- People said that they felt happy, safe, excited and stimulated at day services
People who use services also told us what they thought we could do better:
- Better menu choices and bigger portions
- To get out more often to do different activities
- Plan to have people with similar abilities in groups
- Change choices of activities depending on whether it is summer or winter
92 carers and family members took part in the consultation (57 from adults and 35 from older people). In summary, carers and family members placed value on,
- That buildings provide a safe environment
- Day services provide structure for the person they care for
- Day services support friendships and prevent isolation
- There are good bonds with staff
Carers and family members thought that day services in the future could be improved in the following areas;
- More flexibility in the hours to accommodate carer needs such as work and looking after their own well being
- Easier access to day services when needed rather than waiting a long time for an assessment
- Faster assessments to get carers budgets
- A menu of opportunities that people could pick and choose
- Services to develop especially in rural locations to give a sense of community
- Continue to have building based support available
Staff and other professionals who took part in the consultation felt that day services were good at:
- Supporting people to stay involved in their communities
- Assisting people to stay as independent as they could
- Involving people who use services and their families
- Spotting changes in the health and wellbeing of people who use day services
About the future, staff and other professionals said:
- People who use services should have the same opportunities in life as everyone else
- For people to be receptive to new ideas
- More than one type of service should be developed to meet different needs and outcomes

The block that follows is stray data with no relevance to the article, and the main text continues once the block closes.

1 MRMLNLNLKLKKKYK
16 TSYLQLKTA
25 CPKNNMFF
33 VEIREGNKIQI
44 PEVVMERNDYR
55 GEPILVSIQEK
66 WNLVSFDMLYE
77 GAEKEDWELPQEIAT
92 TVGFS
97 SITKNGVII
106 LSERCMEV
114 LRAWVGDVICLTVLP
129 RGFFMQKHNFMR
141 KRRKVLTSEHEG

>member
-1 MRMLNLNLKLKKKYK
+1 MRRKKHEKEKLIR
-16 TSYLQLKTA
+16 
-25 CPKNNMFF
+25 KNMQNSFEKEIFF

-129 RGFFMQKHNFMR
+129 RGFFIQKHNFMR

- Services should be fair and equitable and not based on age
Learning from the COVID-19 pandemic:
An Outreach Service was developed at the beginning of the pandemic when day service buildings had to temporarily close. People who used day services previously could choose to have an individual service within their own home or to get support individually within their own community.
Not everyone chose to use this service, but feedback from those who did, told us that this was a lifeline during the pandemic. Some people want to continue with this and others would prefer a mixture of this as well as traditional services as we recover from the pandemic.
The Outreach Service faced challenges because of lockdown restrictions where people were not allowed to meet up with other household and most community activities were closed down. At each step of reducing lockdown, there have been more opportunities for the Outreach Service to develop and we are working towards a time when groups of friends will be able to be supported in the future to undertake activities of interest together, and not just individually.
The Outreach Service has taught us that we depended too much on having only one type of day service model in the past.
Research and best practice guidance:
During the review, we gained a lot of knowledge from researching into best practice about how to provide day services. The findings are summarised below.